As my husband and I recently discovered a liking for Eggs Benedict, I figured it was imperative I learn to make this popular American breakfast dish at home.
The combination of the light delicacy of the poached egg, the creamy hollandaise sauce, the crunch of the english muffin, and the salty Canadian bacon are just too good to not fall madly in love with.
- 2 medium tomatoes, cut into 4 slices each (optional)
- 1 teaspoon olive oil
- salt & fresh ground pepper, to taste
- 8 slices Canadian bacon
- 4 English muffins
- 2 teaspoons distilled white vinegar*
- 8 large eggs*
- 7 Tablespoons unsalted butter
- 3 large egg yolks
- 1 Tablespoon fresh lemon juice
- salt & fresh ground pepper, to taste
Of course I had to thoroughly research poaching eggs before heading into the kitchen to start breakfast.
Sally pointed me to this instructional video by Jamie Oliver to learn how to do it. (For us visual learners, this video is mighty helpful).
I bought an extra carton of eggs in case I couldn't successfully poach an egg after 2 or 3 tries. (I would recommend this to anyone trying this cooking method for the first time.) It definitely took the pressure off of messing up, since I had more than enough eggs to use.
Here are the most useful things I learned about successfully poaching an egg:
- Crack the egg into a small bowl before adding it to the pot of simmering water
- Create a whirlpool in the water before dropping the egg (this ensures the egg white wraps around the yolk)
- Set a timer for 3 minutes and 30 seconds
- Using a slotted spoon, scoop out the egg which should be thoroughly opaque
- Set the poached egg on a paper towel covered plate
Another thing Jamie swears by are FRESH eggs. He says the poach the best. (Unfortunately I didn't know this so mine were not fresh.) Next time I'm out shopping, I'm reaching for the eggs at the far back of the fridge.
Sally mentioned using white vinegar in the water to help keep the egg white from breaking apart (feathering), but agreeing with Jamie Oliver "that it could make the egg taste vinegary", I left it out.
*If you are having trouble keeping the egg white together, try adding 1/2 teaspoon vinegar for every two eggs to the water.
My first try landed me one successful egg and one mangled yolky mess. Still, I was delighted!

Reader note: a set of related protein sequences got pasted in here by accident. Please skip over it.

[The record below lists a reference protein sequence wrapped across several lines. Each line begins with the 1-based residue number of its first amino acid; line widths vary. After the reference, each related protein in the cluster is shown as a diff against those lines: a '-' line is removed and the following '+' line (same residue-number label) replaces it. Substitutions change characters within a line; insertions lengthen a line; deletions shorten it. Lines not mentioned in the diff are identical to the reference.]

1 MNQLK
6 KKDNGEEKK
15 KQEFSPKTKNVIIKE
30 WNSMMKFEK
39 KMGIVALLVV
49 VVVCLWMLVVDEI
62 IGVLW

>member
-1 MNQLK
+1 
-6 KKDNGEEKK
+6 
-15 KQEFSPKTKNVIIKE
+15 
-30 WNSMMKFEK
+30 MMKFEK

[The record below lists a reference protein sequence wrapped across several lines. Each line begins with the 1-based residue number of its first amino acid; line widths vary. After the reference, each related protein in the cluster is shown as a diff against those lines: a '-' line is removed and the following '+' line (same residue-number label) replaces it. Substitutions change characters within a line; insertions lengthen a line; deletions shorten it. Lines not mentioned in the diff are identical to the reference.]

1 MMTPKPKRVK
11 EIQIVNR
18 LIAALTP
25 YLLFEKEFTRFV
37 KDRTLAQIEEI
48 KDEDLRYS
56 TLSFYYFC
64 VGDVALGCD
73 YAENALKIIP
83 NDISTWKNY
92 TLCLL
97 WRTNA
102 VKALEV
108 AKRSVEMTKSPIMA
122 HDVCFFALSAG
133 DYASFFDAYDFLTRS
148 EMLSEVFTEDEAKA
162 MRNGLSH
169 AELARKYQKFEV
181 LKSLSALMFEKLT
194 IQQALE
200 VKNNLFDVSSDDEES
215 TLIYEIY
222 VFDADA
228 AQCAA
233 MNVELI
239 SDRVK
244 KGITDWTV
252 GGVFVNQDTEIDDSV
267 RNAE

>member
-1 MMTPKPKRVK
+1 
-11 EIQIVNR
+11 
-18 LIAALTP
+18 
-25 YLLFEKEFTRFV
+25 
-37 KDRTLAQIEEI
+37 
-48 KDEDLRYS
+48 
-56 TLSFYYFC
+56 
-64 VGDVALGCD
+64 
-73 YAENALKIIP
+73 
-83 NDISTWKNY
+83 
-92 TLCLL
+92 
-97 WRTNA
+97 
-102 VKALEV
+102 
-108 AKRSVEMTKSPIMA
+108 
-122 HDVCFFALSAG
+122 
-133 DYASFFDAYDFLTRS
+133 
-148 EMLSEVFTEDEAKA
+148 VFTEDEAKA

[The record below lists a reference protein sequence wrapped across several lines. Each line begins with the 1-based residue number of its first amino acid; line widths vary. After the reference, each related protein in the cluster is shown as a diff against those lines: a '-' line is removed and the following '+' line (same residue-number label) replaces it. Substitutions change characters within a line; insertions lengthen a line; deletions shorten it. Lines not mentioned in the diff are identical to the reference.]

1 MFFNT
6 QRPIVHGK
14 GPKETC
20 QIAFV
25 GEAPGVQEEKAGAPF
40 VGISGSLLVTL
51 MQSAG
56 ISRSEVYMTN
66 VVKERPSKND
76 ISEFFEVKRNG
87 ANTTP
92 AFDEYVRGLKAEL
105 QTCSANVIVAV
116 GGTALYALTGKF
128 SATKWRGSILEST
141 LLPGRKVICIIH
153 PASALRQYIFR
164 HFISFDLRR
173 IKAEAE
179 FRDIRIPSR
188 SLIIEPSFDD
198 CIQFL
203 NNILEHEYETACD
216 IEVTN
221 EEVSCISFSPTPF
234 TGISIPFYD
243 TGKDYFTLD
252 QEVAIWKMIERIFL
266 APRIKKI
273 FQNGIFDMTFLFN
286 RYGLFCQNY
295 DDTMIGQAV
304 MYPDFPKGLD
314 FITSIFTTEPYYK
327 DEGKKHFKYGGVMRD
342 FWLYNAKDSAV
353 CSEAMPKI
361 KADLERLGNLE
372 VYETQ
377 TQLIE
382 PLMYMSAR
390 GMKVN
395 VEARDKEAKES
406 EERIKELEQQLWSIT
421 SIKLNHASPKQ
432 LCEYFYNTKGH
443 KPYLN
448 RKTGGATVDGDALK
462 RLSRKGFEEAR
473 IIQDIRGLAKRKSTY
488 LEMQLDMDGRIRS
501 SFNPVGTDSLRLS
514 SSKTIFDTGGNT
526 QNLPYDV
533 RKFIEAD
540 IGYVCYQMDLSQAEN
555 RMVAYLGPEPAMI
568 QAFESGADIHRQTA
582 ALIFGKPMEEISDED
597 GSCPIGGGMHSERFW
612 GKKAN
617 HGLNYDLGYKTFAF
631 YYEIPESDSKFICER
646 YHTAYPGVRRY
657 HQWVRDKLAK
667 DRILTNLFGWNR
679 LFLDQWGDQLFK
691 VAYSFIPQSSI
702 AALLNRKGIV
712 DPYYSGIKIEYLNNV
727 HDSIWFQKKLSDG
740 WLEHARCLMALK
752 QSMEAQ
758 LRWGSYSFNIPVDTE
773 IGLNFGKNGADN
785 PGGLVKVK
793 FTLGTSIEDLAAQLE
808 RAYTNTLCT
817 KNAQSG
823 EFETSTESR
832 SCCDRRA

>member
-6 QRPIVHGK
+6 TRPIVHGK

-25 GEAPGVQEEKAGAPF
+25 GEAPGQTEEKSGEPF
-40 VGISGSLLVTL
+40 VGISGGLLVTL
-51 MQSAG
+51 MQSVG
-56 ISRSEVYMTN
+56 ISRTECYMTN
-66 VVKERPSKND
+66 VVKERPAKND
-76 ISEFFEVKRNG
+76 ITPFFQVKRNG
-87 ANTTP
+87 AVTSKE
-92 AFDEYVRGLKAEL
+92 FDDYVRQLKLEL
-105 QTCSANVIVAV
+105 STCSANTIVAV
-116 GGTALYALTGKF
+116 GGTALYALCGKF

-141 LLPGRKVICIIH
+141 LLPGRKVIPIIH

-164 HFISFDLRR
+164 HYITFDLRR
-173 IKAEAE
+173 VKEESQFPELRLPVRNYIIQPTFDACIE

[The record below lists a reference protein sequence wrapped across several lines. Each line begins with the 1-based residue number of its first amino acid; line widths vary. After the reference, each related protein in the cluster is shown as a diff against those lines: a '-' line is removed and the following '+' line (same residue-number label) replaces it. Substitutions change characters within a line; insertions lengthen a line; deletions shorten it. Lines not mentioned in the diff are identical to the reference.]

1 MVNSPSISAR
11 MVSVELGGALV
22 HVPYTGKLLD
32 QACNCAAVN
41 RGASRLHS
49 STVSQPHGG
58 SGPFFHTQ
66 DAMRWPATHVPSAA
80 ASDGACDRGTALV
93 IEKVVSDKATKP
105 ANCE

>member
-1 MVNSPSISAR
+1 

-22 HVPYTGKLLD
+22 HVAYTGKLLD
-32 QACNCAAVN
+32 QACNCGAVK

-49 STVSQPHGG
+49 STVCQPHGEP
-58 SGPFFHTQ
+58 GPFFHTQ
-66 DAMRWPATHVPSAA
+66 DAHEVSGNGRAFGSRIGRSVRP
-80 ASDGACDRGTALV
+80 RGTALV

Second try and I had two perfectly bundled yolks. It was a fascinating feat of kitchen genius for my short cooking career – it really doesn't take much to make me feel invincible.
If you need a personality booster, learn to poach an egg. You'll feel absolutely brilliant once you've done it.
The hollandaise sauce was an easy recipe to follow, especially since you can make it in the blender. After accidentally blending the butter and lemon first – resulting in a hard clump stuck to the bottom of my blender – I learned once again, that reading the recipe through beforehand is a MUST!
- Blend the egg yolks and lemon for 30 seconds
- Gradually add the melted butter while the blender is still running
- Turn off the blender once the ingredients look well-combined, producing a creamy texture
- Mix in desired spices
I added salt, pepper, paprika, and a dab of Tapatio hot sauce for that extra bite (stirring in using a spatula, so not to over-blend the sauce) .
You can add so many different toppings to eggs benedict. You can even substitute the ham for crispy bacon or even dungeness crab – we read that addition on the menu at a fancy restaurant in Big Sur.
David and I are obsessed with avocados (they go on anything...ice cream?) so clearly they were added to ours. I also cut up some fresh tomatoes for mine like Sally had in her recipe.
Throw on a garnish of fresh parsley for a tasteful finish and your breakfast is ready to serve – after taking a picture first, for Instagram of course.
I was so happy with how the meal turned out! The hollandaise sauce wasn't too lemony (I have a reputation of adding too much lemon to recipes), the eggs yolks were lush and runny, and David was impressed, which made me all the more delighted. The kitchen was a mess, but I couldn't care less!
It's so much fun learning new recipes, especially ones that seem like "restaurant only" dishes (you know, the meals you never think you can recreate at home). My only question is: How do you successfully eat Eggs Benedict without making a huge slimy mess?